I was half-stunned, but Jens handled the subject like I’d handle a discussion of fruits and vegetables; it was a long-known, almost trivial subject to him. After a moment or two, I decided to put it aside and move on.
“And what is this place?” I asked, turning my head and scanning the room as a gesture.
Jens smiled. “Do you feel ready for a pleasant surprise?” he asked.
He was smiling, and I could feel the benevolence coming off him, and so I said, “Yes, I think so.”
“Okay,” he said, as he got up, walked over to a large console in the middle of the room and pushed a button.
I stood involuntarily as the far wall slid up, like a thick window shade, leaving as clear a window as I’d ever seen. And behind the window was a galaxy… our galaxy. In a fog of amazement I walked directly to it.
“You can lean against it if you’d like,” Jens informed me. “You could run a truck into it and never come close to breaking it.”
I was dumbfounded and overwhelmed.
“I’m going to obscure it a bit now, Paul.”
I suppose I had been standing there half a minute or so.
“Otherwise it will hold your attention too much. We need to talk.”
I knew he was right, and a second later I could see just a hint of the galaxy through the window, but I still didn’t want to leave. I wanted to feel what was on the other side, even if I couldn’t very well see it.
Still, some few moments later I pulled myself away and made my way back to our little coffee klatch. I turned my back to the window, breathed deep, and refocused my mind on the situation in front of me.
“Okay,” I said, “tell me about this.”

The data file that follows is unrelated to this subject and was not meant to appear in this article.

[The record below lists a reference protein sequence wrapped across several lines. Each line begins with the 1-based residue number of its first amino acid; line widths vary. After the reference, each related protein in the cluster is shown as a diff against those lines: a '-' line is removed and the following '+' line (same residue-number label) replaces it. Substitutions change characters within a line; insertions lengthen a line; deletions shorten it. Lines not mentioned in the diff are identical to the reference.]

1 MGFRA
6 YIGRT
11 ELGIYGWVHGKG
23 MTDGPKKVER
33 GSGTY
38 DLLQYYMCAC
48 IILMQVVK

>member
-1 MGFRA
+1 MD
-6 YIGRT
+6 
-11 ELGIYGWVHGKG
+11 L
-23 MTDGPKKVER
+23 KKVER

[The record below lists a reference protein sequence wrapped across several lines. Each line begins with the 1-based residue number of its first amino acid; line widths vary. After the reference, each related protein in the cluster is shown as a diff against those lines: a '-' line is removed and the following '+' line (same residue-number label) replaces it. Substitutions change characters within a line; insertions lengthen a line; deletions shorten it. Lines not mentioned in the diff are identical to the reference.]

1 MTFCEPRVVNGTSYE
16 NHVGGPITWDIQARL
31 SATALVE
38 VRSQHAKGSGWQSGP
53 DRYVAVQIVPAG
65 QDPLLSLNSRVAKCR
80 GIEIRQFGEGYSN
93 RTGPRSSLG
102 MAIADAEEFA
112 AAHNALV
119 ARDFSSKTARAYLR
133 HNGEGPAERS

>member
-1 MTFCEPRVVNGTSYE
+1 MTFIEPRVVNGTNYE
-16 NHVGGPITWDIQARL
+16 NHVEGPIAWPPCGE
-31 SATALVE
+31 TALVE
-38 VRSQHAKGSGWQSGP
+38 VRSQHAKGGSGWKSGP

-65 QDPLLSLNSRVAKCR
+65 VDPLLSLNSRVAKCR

“Certainly. We are in what you call a space ship, but not much like anything you’ve seen or imagined before, I’m fairly sure. We’re traveling at .65 C, by your measurements.”
I nodded, quickly calculating (too quickly for my usual thinking, perhaps) that we were moving 195,000 kilometers per second. Insanely fast. But I pushed that away and focused on Jens again. He continued.
“There are some technical things you can learn here, and I’ll find some schematics for you, but I didn’t ask to bring you here for that… I wanted to return your favor of welcoming me to your world, and give you a first taste of the world that lies ahead of you.”
Favor? I thought. It was an amazing gift to me. But again I let it pass.
“This galaxy will last only a few days… two or perhaps three… and so there’s nothing for you to do in it. But I would like you to feel space… to feel what being unobstructed is like.”
“Thank you,” I said, then went silent again and waited.
“This is not an area where you’d feel a powerful life-force, as you call it, but it is away from the influence of seven billion confused minds. Right now you’re overwhelmed, but once you’re alone and relax a bit, you’ll feel it. And so I’m only staying long enough to orient you. Then I’ll take one of their small ships and do some exploration on my own. Does that make good sense to you?”
I nodded my head, sipped some coffee and decided that I’d trust his judgment on the things I didn’t understand.
“Yes,” I said. “In a way I’d prefer you stayed, but I’m sure your plan is better overall.”
“I think so,” he said with a grin.